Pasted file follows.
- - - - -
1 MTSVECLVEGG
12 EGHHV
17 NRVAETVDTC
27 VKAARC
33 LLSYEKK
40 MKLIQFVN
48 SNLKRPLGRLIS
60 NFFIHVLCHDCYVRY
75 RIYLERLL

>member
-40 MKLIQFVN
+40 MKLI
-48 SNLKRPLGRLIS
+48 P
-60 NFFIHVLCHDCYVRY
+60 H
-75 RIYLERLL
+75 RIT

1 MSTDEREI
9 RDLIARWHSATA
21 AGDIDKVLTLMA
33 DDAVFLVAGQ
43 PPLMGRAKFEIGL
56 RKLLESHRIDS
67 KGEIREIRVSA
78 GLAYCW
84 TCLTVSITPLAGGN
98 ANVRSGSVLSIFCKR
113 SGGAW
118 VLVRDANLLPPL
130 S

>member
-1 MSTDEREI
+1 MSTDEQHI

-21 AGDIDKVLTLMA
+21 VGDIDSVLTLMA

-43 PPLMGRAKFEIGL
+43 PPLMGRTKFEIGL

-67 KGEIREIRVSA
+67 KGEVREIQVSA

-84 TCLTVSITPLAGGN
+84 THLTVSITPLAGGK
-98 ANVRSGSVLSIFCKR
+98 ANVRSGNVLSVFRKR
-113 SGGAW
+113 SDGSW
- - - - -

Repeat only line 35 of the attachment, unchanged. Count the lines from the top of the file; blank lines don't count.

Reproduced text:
-21 AGDIDKVLTLMA